New BC Test To Help Women Avoid Unnecessary Chemotherapy

Espicom View: This is the latest in a string of positive results released for NanoString's Prosigna PAM50 assay, which the company is boasting does not need to be sent away for laboratory processing. Its recent approval and launch in the EU will provide impressive growth for the company. However, NanoString will have to prove that it can take market share from the current leader for diagnostic tests used in guiding treatment decisions for ER+ breast cancer in order to bolster its attractiveness to potential investors. The company will also have to improve its net losses if it wants to impress investors. Despite the success of its current offerings, the company will need to invest in other technologies to remain competitive. Especially if the company loses the exclusivity of the PAM50 gene signature due to the Myriad Genetics case in which Myriad was not allowed to patent human genes.

A genetic test for one of the most common forms of breast cancer (BC) will help doctors better identify those women who should be considered for chemotherapy, and those who can avoid it, say researchers. A team at The Institute of Cancer Research, London, The Royal Marsden NHS Foundation Trust and Queen Mary University of London found that the test, identifying the PAM50 gene signature, produced better long-term information than current methods for determining if a patient's BC would return.

The test, which can be processed locally instead of being sent off to an American lab, identifies more women with the highest risk of their BC returning, with fewer women classed as at intermediate risk. The PAM50 test could help doctors identify with greater certainty the women who will have the most potential of benefitting from chemotherapy, while letting others avoid unnecessary treatment. The research, published in the Journal of Clinical Oncology, was funded by Breakthrough Breast Cancer, AstraZeneca and the NIHR Biomedical Research Centre at The Royal Marsden, with additional support from Cancer Research UK.

In this study, scientists assessed RNA in tissue samples taken from 940 patients with ER+BC and compared the new PAM50 score, which analyses 50 genes linked with BC, with the Oncotype DX test, developed by Genomic Health, and with a test called IHC4, developed by Breakthrough Breast Cancer. The PAM50 test provided more long-term predictive information for doctors than both the Oncotype Dx test and IHC4, while being as effective as other tests in identifying women at low risk of their BC recurring. The PAM50 test was carried out using NanoString Technologies' nCounter equipment.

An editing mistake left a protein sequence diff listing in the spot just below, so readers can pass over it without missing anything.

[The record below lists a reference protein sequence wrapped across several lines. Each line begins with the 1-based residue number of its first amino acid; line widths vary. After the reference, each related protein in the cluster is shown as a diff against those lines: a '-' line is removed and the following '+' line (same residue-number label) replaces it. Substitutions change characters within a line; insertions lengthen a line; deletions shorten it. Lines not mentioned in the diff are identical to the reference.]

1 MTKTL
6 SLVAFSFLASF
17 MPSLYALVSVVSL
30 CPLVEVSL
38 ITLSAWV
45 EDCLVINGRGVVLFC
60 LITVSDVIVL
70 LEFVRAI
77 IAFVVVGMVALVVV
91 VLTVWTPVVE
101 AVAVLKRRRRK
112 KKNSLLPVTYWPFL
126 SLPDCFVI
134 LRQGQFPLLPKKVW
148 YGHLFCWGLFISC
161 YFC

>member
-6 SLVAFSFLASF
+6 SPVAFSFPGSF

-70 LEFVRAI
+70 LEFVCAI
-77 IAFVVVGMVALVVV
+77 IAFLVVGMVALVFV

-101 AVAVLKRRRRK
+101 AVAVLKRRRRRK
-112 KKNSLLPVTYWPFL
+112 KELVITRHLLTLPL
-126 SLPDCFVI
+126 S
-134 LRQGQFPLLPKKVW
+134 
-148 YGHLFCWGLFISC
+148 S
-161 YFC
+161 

Notably, the PAM50 test categorised more patients as having a high risk of their BC returning within 10 years and fewer as intermediate than the other two tests. The researchers said the PAM50 test could therefore be a more cost-effective tool while providing doctors with more relevant information for determining which BC patients will benefit most from chemotherapy.

Oncotype Dx analyses a panel of 21 genes within tumours to determine a Recurrence Score, a score out of 100 that corresponds to the likelihood of BC recurring within ten years of the initial diagnosis. Together with a clinical treatment score based on a doctor’s assessment, the Recurrence Score is used to determine if a patient will need chemotherapy. OncoType Dx is currently priced at US$4,290. The tests have to be sent to Genomic Health's lab in California to be analysed. Medicare has announced coverage for this test, and the UK's National Institute for Clinical Health and Excellence’s Diagnostics Assessment Programme issued guidance recommending OncoType Dx for use as a guide in determining use of chemotherapy in patients with BC.